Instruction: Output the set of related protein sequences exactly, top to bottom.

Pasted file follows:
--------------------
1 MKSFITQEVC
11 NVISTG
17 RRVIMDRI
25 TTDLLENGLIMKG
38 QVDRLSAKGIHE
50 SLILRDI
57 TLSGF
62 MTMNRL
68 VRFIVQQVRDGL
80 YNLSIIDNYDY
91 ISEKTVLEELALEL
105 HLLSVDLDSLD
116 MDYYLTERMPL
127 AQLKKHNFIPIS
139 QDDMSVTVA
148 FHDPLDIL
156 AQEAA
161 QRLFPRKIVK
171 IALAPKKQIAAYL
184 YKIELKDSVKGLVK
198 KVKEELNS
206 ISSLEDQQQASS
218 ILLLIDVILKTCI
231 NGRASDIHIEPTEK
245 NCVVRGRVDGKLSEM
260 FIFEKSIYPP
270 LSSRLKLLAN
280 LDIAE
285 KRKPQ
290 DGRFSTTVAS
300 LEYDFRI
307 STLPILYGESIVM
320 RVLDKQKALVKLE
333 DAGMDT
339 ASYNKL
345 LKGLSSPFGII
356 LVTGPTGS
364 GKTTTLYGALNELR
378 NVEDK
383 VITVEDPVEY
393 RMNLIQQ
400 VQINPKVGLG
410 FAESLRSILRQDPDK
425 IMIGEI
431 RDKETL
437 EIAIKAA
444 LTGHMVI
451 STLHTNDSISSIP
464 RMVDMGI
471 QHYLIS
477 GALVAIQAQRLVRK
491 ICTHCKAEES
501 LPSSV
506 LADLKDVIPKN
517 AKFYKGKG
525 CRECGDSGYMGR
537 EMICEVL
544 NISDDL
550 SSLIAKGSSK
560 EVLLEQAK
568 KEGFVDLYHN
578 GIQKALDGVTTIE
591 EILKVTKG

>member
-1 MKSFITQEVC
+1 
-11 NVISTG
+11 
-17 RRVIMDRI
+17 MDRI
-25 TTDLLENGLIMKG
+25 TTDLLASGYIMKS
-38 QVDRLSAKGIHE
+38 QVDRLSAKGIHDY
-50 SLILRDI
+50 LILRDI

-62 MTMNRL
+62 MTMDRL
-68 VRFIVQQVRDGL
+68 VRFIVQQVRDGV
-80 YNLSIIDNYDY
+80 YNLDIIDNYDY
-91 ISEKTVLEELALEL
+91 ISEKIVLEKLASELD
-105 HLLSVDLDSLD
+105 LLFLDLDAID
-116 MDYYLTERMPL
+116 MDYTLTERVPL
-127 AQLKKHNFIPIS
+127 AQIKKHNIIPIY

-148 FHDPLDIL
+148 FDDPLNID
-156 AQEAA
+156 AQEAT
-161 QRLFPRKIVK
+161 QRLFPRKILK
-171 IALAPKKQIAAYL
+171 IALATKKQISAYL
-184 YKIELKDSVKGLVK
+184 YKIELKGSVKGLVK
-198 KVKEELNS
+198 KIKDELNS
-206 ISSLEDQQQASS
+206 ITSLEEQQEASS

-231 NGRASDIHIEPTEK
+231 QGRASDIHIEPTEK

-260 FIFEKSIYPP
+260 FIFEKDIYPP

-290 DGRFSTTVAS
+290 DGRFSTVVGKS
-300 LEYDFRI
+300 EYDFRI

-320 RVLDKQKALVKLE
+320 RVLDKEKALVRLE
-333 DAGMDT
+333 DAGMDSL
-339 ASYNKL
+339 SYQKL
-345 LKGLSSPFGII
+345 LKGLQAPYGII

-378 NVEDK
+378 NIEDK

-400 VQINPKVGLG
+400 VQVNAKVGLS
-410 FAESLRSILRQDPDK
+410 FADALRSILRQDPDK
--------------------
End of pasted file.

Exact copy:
1 MKSFITQEVC
11 NVISTG
17 RRVIMDRI
25 TTDLLENGLIMKG
38 QVDRLSAKGIHE
50 SLILRDI
57 TLSGF
62 MTMNRL
68 VRFIVQQVRDGL
80 YNLSIIDNYDY
91 ISEKTVLEELALEL
105 HLLSVDLDSLD
116 MDYYLTERMPL
127 AQLKKHNFIPIS
139 QDDMSVTVA
148 FHDPLDIL
156 AQEAA
161 QRLFPRKIVK
171 IALAPKKQIAAYL
184 YKIELKDSVKGLVK
198 KVKEELNS
206 ISSLEDQQQASS
218 ILLLIDVILKTCI
231 NGRASDIHIEPTEK
245 NCVVRGRVDGKLSEM
260 FIFEKSIYPP
270 LSSRLKLLAN
280 LDIAE
285 KRKPQ
290 DGRFSTTVAS
300 LEYDFRI
307 STLPILYGESIVM
320 RVLDKQKALVKLE
333 DAGMDT
339 ASYNKL
345 LKGLSSPFGII
356 LVTGPTGS
364 GKTTTLYGALNELR
378 NVEDK
383 VITVEDPVEY
393 RMNLIQQ
400 VQINPKVGLG
410 FAESLRSILRQDPDK
425 IMIGEI
431 RDKETL
437 EIAIKAA
444 LTGHMVI
451 STLHTNDSISSIP
464 RMVDMGI
471 QHYLIS
477 GALVAIQAQRLVRK
491 ICTHCKAEES
501 LPSSV
506 LADLKDVIPKN
517 AKFYKGKG
525 CRECGDSGYMGR
537 EMICEVL
544 NISDDL
550 SSLIAKGSSK
560 EVLLEQAK
568 KEGFVDLYHN
578 GIQKALDGVTTIE
591 EILKVTKG

>member
-1 MKSFITQEVC
+1 
-11 NVISTG
+11 
-17 RRVIMDRI
+17 MDRI
-25 TTDLLENGLIMKG
+25 TTDLLASGYIMKS
-38 QVDRLSAKGIHE
+38 QVDRLSAKGIHDY
-50 SLILRDI
+50 LILRDI

-62 MTMNRL
+62 MTMDRL
-68 VRFIVQQVRDGL
+68 VRFIVQQVRDGV
-80 YNLSIIDNYDY
+80 YNLDIIDNYDY
-91 ISEKTVLEELALEL
+91 ISEKIVLEKLASELD
-105 HLLSVDLDSLD
+105 LLFLDLDAID
-116 MDYYLTERMPL
+116 MDYTLTERVPL
-127 AQLKKHNFIPIS
+127 AQIKKHNIIPIY

-148 FHDPLDIL
+148 FDDPLNID
-156 AQEAA
+156 AQEAT
-161 QRLFPRKIVK
+161 QRLFPRKILK
-171 IALAPKKQIAAYL
+171 IALATKKQISAYL
-184 YKIELKDSVKGLVK
+184 YKIELKGSVKGLVK
-198 KVKEELNS
+198 KIKDELNS
-206 ISSLEDQQQASS
+206 ITSLEEQQEASS

-231 NGRASDIHIEPTEK
+231 QGRASDIHIEPTEK

-260 FIFEKSIYPP
+260 FIFEKDIYPP

-290 DGRFSTTVAS
+290 DGRFSTVVGKS
-300 LEYDFRI
+300 EYDFRI

-320 RVLDKQKALVKLE
+320 RVLDKEKALVRLE
-333 DAGMDT
+333 DAGMDSL
-339 ASYNKL
+339 SYQKL
-345 LKGLSSPFGII
+345 LKGLQAPYGII

-378 NVEDK
+378 NIEDK

-400 VQINPKVGLG
+400 VQVNAKVGLS
-410 FAESLRSILRQDPDK
+410 FADALRSILRQDPDK